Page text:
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Career Opportunities in Law and Medicine

For those of us struggling to choose between law and medicine, there are a plethora of enjoyable careers that integrate both subjects. The similarities between medicine and law are infinite, and the overlap prevalent between legal and medical issues allows for the innovation of necessary and prospering occupations.

Forensic Psychologist

Forensic psychology refers to the application of psychological/medical principles in the unraveling or prevention of a crime. Forensic psychologists may become involved in lawsuits, disputes, insurance quarrels, transgressions, etc.


The first and foremost step in becoming a forensic psychologist is earning a Bachelor’s degree from an accredited institution. There, most students major in psychology and minor in a law-related subject (e.g. criminology).

As an optional step, students may earn a Master’s degree from the said institution, forging an alleyway towards specializations in either the medical or legal aspects of forensic psychology.

Next, it is recommended to earn a Ph.D. or a Psy.D. If you are seeking a more research-oriented career, a Ph.D. is recommended; if you wish to interact with patients, a Psy.D is recommended.

It is also crucial to obtain licensure, as it enables the forensic psychologist to speak in court and assess the competency of individuals involved in the misdemeanor at hand. Requirements do vary by state but typically include a Doctorate and one’s passing of the Examination for Professional Practice of Psychology.

Lastly, it is optional but advised to earn Board Certification. This is accomplished by applying for certification via the American Board of Forensic Psychology (ABFM). If you plan on applying for certification, you must have completed or obtained a Doctoral Degree, Licensure, 100 hours of formal education, and 1,000 hours of practical experience.


  • Identify patterns through studying human characteristics and behavior.

  • Engage in research, analyze data, and form conclusions.

  • Work with and advise police agencies and investigators.

  • Perform behavior and personality assessments and test competency.

  • Provide courtroom testimony.

The average salary for a forensic psychologist is $72,766. Additionally, forensic psychologists are expected to have a growth of 2%.

The career outlined above has a large emphasis on medicine, as the worker is a licensed psychologist who must evaluate people related to the crime. The career outlined below will have an emphasis on the legal side of medicine, with the worker serving as a lawyer who specializes in malpractice.

Medical Malpractice Attorney

Medical malpractice refers to the litigation that takes place after a healthcare professional engages in an act of intentional or unintentional negligence or tort. A medical malpractice lawyer defends the client or patient that has been negatively affected by the actions of the medical professional and argues to receive compensation for the act.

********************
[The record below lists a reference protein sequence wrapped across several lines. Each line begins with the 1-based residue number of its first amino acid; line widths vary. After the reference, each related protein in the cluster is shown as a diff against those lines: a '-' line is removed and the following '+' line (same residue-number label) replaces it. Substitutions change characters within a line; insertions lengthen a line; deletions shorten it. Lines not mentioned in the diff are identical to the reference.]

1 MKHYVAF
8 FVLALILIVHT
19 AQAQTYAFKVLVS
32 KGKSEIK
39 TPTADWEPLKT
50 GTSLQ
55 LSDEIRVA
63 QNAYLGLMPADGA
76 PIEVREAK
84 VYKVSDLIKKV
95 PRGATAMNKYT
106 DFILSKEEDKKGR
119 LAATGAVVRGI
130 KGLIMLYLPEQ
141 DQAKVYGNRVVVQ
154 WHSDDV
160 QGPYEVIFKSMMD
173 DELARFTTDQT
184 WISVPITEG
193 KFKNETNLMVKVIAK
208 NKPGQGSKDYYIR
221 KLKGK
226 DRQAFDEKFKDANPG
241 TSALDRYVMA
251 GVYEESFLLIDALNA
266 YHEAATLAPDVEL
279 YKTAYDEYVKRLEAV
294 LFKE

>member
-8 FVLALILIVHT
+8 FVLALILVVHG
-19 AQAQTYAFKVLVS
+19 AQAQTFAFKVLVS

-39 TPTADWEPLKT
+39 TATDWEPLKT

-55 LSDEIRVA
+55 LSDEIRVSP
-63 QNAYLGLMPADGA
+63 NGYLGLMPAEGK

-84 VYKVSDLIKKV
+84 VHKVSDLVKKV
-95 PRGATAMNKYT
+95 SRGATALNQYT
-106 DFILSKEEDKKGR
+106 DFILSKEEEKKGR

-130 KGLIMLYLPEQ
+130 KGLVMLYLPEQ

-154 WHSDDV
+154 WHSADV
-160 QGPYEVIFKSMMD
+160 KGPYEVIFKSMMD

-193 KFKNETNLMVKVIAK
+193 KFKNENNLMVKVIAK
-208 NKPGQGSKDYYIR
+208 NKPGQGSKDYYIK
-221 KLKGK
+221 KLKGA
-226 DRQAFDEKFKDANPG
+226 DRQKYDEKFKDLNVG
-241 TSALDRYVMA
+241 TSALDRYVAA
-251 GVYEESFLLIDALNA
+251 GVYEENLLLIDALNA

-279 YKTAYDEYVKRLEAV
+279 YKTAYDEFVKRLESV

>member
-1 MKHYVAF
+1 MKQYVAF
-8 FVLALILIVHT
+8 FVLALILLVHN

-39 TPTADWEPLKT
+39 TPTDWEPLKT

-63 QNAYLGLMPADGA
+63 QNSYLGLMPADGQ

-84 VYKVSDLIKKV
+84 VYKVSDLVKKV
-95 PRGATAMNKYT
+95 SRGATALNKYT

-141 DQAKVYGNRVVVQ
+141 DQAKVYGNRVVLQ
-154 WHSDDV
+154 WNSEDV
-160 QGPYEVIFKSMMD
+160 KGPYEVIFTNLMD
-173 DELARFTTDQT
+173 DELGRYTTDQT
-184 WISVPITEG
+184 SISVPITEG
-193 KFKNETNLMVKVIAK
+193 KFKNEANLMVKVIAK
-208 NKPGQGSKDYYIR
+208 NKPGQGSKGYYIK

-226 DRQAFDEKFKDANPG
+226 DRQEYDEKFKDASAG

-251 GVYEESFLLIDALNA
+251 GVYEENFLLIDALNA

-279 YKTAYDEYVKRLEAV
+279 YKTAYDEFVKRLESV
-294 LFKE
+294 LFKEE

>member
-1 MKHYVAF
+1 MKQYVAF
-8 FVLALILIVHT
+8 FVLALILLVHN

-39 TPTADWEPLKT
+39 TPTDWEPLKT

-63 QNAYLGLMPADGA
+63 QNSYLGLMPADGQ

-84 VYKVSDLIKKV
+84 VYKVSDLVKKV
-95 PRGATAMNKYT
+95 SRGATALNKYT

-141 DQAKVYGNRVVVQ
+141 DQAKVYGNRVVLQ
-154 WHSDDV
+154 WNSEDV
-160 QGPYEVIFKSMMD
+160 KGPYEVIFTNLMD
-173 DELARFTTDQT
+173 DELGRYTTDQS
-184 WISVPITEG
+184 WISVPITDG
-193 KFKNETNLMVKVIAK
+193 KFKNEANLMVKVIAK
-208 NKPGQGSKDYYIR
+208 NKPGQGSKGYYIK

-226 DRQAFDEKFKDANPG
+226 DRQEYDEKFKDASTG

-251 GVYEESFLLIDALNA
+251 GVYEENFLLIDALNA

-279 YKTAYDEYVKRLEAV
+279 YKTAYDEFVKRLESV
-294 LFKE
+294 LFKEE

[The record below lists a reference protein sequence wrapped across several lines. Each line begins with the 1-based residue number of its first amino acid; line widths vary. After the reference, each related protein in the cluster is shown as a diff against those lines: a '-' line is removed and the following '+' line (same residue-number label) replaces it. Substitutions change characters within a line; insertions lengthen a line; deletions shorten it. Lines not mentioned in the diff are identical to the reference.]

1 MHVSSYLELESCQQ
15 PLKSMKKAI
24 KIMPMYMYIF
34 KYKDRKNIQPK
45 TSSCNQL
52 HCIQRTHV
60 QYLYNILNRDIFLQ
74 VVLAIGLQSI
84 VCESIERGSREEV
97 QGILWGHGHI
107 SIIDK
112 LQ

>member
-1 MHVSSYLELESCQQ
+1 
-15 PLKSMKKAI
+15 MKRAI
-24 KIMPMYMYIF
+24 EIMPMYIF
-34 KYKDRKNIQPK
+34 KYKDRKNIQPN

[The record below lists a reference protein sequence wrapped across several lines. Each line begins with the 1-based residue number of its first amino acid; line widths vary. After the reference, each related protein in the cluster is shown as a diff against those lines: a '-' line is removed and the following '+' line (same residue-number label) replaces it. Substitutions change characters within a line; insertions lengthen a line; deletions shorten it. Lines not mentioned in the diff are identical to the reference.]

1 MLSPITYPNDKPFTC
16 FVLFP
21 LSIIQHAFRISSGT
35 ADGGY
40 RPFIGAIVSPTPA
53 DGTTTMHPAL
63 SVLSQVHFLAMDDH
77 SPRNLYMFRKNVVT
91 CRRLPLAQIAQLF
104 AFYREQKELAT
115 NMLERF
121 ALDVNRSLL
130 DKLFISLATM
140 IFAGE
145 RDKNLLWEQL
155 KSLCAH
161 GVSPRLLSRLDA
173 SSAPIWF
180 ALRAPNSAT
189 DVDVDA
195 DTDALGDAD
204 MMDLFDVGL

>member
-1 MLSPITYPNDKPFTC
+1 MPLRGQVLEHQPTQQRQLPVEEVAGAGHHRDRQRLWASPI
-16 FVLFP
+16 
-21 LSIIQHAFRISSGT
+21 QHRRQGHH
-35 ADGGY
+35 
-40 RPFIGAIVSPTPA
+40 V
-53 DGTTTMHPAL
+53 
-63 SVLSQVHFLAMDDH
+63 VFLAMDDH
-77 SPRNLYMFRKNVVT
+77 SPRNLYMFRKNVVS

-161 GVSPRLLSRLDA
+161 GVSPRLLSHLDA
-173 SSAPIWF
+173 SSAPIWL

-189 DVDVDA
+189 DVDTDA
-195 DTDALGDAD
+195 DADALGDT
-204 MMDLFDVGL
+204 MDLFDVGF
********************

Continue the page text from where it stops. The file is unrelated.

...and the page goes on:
To become a medical malpractice attorney, you must earn a Bachelor’s degree from an accredited institution. Most students major in a law-related subject; however, there is not a specific course of action or specific classes to be taken.

Next, students must use the information they acquired in pre-law classes to take the LSAT or the Law School Admission Test. This test is administered by the Law School Admission Council. It tests the proficiency and competency of law school applicants.

After passing the LSAT, aspiring medical malpractice attorneys should attend law school, as approved by the American Bar Association. The first year of law school is filled with information regarding criminal and civil law, tort law, property, etc. The second and third years of law school allow students to select elective courses that align with their specializations. Upon graduating from law school, students earn a J.D or Juris Doctor, a process that takes approximately 3 years.

Moreover, the Bar Exam tests the knowledge a law student should possess before being declared competent to practice law in their state. It does vary from state to state, but most timeframes consist of multiple days of testing. Passing this test results in licensure and regulates one’s scope of practice.

Lastly, lawyers must earn Board Certification via the American Board for Professional Liability Attorneys. Requirements for this include documentation of experience and involvement in medical malpractice cases within the past 3 years.


  • Set up IMEs or independent medical examinations to gain an understanding of the victim’s injuries.

  • Engage and work with health professionals to gather evidence for the patient’s case.

  • This includes taking dispositions of medical personnel and witnesses.

  • Perform medical research about the patient’s injury or the nature of the case.

The average salary for a medical malpractice attorney is above $95,000. Medical malpractice attorneys are also expected to have a growth of 6%


CareerExplorer. “What Does a Forensic Psychologist Do?” CareerExplorer, CareerExplorer, 14

Nov. 2019, www.careerexplorer.com/careers/forensic-psychologist/.

Kane, Sally. “What Is a Medical Malpractice Lawyer?” The Balance Careers,


Learn.org -, learn.org/articles/medical_malpractice_lawyer_career_requirements.html.

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“Take Online Courses. Earn College Credit. Research Schools, DEGREES & Careers.”

Study.com | Take Online Courses. Earn College Credit. Research Schools, Degrees &

Careers, study.com/articles/careers_involving_law_and_medicine.html.

“What Is a Criminal Profiler? Key Job Duties and Skills.” Job Search,